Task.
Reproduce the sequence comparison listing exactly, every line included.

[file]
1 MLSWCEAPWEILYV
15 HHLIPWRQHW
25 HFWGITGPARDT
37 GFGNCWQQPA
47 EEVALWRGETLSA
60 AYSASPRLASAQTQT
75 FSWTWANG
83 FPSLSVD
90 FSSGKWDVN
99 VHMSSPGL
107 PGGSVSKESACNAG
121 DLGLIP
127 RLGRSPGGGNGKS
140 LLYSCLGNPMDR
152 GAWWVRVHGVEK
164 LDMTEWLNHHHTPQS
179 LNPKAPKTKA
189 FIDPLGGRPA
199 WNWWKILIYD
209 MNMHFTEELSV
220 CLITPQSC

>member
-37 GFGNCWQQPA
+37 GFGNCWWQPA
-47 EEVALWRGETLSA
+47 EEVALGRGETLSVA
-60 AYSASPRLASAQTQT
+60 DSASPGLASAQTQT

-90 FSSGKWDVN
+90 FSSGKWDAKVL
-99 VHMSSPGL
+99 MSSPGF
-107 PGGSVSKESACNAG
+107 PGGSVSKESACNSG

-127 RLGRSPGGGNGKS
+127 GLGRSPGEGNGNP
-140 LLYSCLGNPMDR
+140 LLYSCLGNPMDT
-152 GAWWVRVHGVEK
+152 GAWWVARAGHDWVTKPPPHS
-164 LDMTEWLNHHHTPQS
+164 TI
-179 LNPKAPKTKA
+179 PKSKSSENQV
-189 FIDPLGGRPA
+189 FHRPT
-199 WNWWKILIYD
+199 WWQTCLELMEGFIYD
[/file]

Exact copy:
1 MLSWCEAPWEILYV
15 HHLIPWRQHW
25 HFWGITGPARDT
37 GFGNCWQQPA
47 EEVALWRGETLSA
60 AYSASPRLASAQTQT
75 FSWTWANG
83 FPSLSVD
90 FSSGKWDVN
99 VHMSSPGL
107 PGGSVSKESACNAG
121 DLGLIP
127 RLGRSPGGGNGKS
140 LLYSCLGNPMDR
152 GAWWVRVHGVEK
164 LDMTEWLNHHHTPQS
179 LNPKAPKTKA
189 FIDPLGGRPA
199 WNWWKILIYD
209 MNMHFTEELSV
220 CLITPQSC

>member
-37 GFGNCWQQPA
+37 GFGNCWWQPA
-47 EEVALWRGETLSA
+47 EEVALGRGETLSVA
-60 AYSASPRLASAQTQT
+60 DSASPGLASAQTQT

-90 FSSGKWDVN
+90 FSSGKWDAKVL
-99 VHMSSPGL
+99 MSSPGF
-107 PGGSVSKESACNAG
+107 PGGSVSKESACNSG

-127 RLGRSPGGGNGKS
+127 GLGRSPGEGNGNP
-140 LLYSCLGNPMDR
+140 LLYSCLGNPMDT
-152 GAWWVRVHGVEK
+152 GAWWVARAGHDWVTKPPPHS
-164 LDMTEWLNHHHTPQS
+164 TI
-179 LNPKAPKTKA
+179 PKSKSSENQV
-189 FIDPLGGRPA
+189 FHRPT
-199 WNWWKILIYD
+199 WWQTCLELMEGFIYD